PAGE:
[HanCinema's Drama Review] "Suspicious Housekeeper" Episode 4
By Lisa Espinosa | Published on
"Suspicious Housekeeper" continues to explore just how far Bok-nyeo will go with an order she is given. Not only does it seem like she will carry through with a death order, but she is capable of delving deep into emotional issues without saying a word. This ability unravels people and forces them to find a way to put their lives back together.
Bok-nyeo's expressionless facade and lack of emotional and verbal affect challenges the other characters to find their own answers. In that way, she becomes a mirror for whoever is speaking with her. The person with her is left to think of how others would respond to his or her actions. She is a stony conscience for the motherless family of four that she works for.
The person in the most denial and who needs most to change is selfish father Sang-cheol. His children kicked him out of the house and the first thing he does is look for his lover. It's a desperate thing, to look for a lover when he should be looking after his kids. But he does stalk his lover who is equally as selfish. She would preserve herself over her relationship with Sang-cheol. It's interesting how he seeks a relationship with someone who rejects him rather than fostering one with his children who love him and desperately want it. It takes just as much effort, but much more bravery. He has to admit fault in how he treated them.
Sang-cheol's situation is fascinating because he is a father and has been one for a long time and yet he doesn't feel like one at all. The effect this has on his life and the lives of his children extends into the crevices of their souls. Difficult materials like this, what it means to be a parent, is some of my favorite stuff for exploration. There is always love and loyalty and revenge and on occasion a small taste of parenting, but never such a raw look into being a parent. I hope the show focuses more on his issues with parenting and less with his affair.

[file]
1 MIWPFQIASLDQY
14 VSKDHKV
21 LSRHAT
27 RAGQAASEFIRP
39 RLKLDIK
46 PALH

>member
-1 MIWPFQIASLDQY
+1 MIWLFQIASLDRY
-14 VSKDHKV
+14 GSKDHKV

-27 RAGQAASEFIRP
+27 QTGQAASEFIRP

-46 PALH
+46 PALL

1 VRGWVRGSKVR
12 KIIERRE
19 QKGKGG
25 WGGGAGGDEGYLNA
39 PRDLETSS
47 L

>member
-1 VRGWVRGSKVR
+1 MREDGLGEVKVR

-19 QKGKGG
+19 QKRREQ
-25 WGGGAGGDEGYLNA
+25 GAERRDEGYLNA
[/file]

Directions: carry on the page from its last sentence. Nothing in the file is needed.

This episode we take a look at the youngest son, the third child, Eun Se-gyul played by the talented Nam Da-reum. He is the target of extreme bullying at school and feels like he can turn to no one in his family for help. The only person left is Bok-nyeo who listens to his woes and then tells him that it is up to him to find his own path. He orders her to steal a test for answers the bully wants; she does. He even orders her to kill the bully; she slams the bully against the wall. It's a terrifying moment that is cut short when Se-gyul's conscience eats at him. Bok-nyeo lives out his dark fantasies of revenge and when they are brought to life, he cannot let it happen. He stops the "murder" and decides to take revenge in his own way.
The extremity of Bok-nyeo's methods for helping people (I'm assuming she has come to this family as a dark version of Mary Poppins, bag-of-all-things-useful included) is a scary subject for the writer's to explore. The Japanese doramas chosen to adapt are usually ones with intense, extremely exaggerated people that force the viewers to reckon with themselves and their own beliefs. "Suspicious Housekeeper" is no different. In the children's situation, what would we do? Would we have Bok-nyeo steal a test to prevent bullying? Would we have her kill the bully and end his tormenting for good? She is not only a mirror of conscience, but a dangerous weapon.
Or is she? A man is looking for Bok-nyeo, which begs the question, "Why?" What happened in her past to make her this way and why does she handle others so severely? At the end of the episode, a not is left in the Eun mailbox that says that their housekeeper is a murderer. While this could or could not be true, it reinforces the question asked in the first scene of the show, "Would you kill someone?"
It is a dire question. Up until now, it's been explored well by the writer. The storytelling done by the camera and music has become much smoother since the start of the show and the cleaner transitions make the stakes seems much higher. With sixteen episodes left, I'm curious to see how the suspense will be maintained.
Written by Raine from Raine's Dichotomy
Journalist, drama lover, and foodie, Lisa enjoys exploring Korea, speaking the language, and soaking in all that dramaland has to offer. Her Korean husband laughs that she knows more than he ever will about dramas and K-pop. Lisa Espinosa can be contacted via email@example.com.